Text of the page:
April 14, 2021 5:43 pm at 5:43 pm #1964906hujuParticipant
More Jews speak English as their primary language than any other language. It is not limited to Ashkenazim – it is also widely spoken by Sephardim, Persians and other Mizrahim, and Bukarians. Israeli Jews speak Hebrew, generally as their primary language, but many also speak English. Prior to the Holocaust, Yiddish was the language of German and Eastern European Jews; European Sefardim spoke Ladino, a Romance language like French, Spanish, Italian and Romanian. Persian Jews spoke Judeo-Farsi.
If English is the new Yiddish, it is incumbent on Jewish schools to teach it well. For many teachers in Jewish schools, their primary language is Yiddish, and the quality of their English, in my experience, is not satisfactory.April 14, 2021 6:39 pm at 6:39 pm #1964917ubiquitinParticipant
English is not the new yiddish
As you correctly note “Yiddish was THE language of German and Eastern European Jews” (emphasis added) it was not the local language that Jews just happened to speak. It was THEIR language.
I agree it is incumbent on Jewish schools to teach English. and your last sentence is true as well (I am no exception) .
But the answer to your title is an unequivocal noApril 14, 2021 7:11 pm at 7:11 pm #1964925
I agree with Ubiquitin that Yiddish is not the new English.
In the Litvishe yeshivos I am familiar with, the English spoken by secular studies teachers, and even rebbeim, is adequate. I suspect that’s not the case in some Chassidishe yeshivos, but I think that’s a conscious decision they’ve made.April 14, 2021 7:58 pm at 7:58 pm #1964927
“[speaking adequate English] is not the case in some Chassidishe yeshivos, but I think that’s a conscious decision they’ve made.
Not clear. Are you saying the chassideshe yeshivos deliberately make a decision to retain teachers who cannot communicate well in English?? Why would they “consciously” make such a decision, which would obviously be dysfunctional for their students who live in a world where English language skills are generally a prerequisite to a parnassah.April 15, 2021 12:33 am at 12:33 am #1964932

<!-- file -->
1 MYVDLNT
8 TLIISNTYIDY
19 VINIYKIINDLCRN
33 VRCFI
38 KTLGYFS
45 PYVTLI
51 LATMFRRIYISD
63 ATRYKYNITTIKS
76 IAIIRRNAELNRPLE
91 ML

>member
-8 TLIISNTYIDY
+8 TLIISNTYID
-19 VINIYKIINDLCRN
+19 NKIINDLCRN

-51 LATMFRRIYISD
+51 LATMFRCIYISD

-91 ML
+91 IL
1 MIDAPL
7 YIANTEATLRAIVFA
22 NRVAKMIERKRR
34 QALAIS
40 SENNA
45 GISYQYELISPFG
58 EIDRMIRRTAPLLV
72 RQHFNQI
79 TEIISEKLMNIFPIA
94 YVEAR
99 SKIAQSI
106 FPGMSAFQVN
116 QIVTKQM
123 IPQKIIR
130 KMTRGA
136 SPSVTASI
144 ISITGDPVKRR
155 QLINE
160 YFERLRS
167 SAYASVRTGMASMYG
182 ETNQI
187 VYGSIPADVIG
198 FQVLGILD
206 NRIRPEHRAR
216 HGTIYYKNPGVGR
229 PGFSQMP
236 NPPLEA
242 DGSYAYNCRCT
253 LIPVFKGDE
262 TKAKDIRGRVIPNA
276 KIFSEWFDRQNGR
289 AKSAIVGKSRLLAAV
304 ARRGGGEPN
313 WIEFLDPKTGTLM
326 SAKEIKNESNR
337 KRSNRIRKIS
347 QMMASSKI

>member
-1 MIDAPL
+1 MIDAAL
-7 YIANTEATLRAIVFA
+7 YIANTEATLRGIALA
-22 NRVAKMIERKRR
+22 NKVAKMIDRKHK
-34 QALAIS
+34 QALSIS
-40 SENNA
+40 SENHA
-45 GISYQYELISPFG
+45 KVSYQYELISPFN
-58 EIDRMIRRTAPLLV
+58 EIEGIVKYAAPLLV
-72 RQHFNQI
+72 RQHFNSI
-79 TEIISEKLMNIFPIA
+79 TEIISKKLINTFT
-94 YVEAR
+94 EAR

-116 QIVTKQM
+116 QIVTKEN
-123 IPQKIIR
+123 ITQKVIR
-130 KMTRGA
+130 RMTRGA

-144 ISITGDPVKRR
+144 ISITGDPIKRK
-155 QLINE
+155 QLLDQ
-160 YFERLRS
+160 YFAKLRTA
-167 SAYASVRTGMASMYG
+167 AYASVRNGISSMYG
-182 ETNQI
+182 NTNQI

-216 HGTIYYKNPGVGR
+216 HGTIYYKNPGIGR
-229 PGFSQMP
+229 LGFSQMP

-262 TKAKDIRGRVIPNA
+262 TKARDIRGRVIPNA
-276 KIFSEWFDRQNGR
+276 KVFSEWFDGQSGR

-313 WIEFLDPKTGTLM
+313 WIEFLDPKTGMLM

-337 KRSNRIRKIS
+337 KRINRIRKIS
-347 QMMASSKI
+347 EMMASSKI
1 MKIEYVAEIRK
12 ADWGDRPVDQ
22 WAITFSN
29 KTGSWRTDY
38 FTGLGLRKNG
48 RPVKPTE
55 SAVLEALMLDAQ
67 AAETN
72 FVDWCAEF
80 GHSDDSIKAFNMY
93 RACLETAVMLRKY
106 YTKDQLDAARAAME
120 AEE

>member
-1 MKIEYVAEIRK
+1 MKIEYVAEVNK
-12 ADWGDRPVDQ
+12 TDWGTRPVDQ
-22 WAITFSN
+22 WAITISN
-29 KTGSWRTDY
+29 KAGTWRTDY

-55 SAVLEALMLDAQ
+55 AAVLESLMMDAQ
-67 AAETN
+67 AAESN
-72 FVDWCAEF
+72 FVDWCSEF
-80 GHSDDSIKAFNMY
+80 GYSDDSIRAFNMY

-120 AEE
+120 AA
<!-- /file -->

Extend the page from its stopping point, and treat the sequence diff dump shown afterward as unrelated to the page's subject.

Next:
English is not the new Yiddish.
Yiddish was, s and remains the international language of Jewry.April 15, 2021 12:33 am at 12:33 am #1964933
There’s a famous story about the Satmar Rebbe zt’l, the Divrei Yoel. When he was looking to hire an English principal (to meet the government mandates for secular studies) for the Satmar Yeshiva and found the right candidate it was time to negotiate a salary. The Rebbe asked him how much material he intended to include in the curriculum. The Rebbe told him if you set a curriculum to cover 2.5 hours a day, your annual salary is $20k. (This was in the early ’60s.) But, continued the Rebbe, if you set a curriculum for 1.5 hours a day, your annual salary will be $24k.April 15, 2021 12:34 am at 12:34 am #1964934
In the Litvishe yeshivos I am familiar with, the English spoken by secular studies teachers, and even rebbeim, is adequate. most speak yeshivish raid not English. I once heard a yeshiva man tell a Asian- American bank manager Hay nach anamyApril 15, 2021 8:30 am at 8:30 am #1964956
Yinglish is the new Yiddish.April 15, 2021 8:48 am at 8:48 am #1965037
That’s should’ve read Yinglish is the new English.April 15, 2021 11:01 am at 11:01 am #1965046akupermaParticipant
1. More Jews speak Hebrew than any other language. Among Orthodox Jews, that has been the case for a generation (at least), but is not true even among frei Jews (unless you use the Israeli definition of Jewish, i.e. anyone of Jewish descent within the last three generations who hasn’t converted to another religion).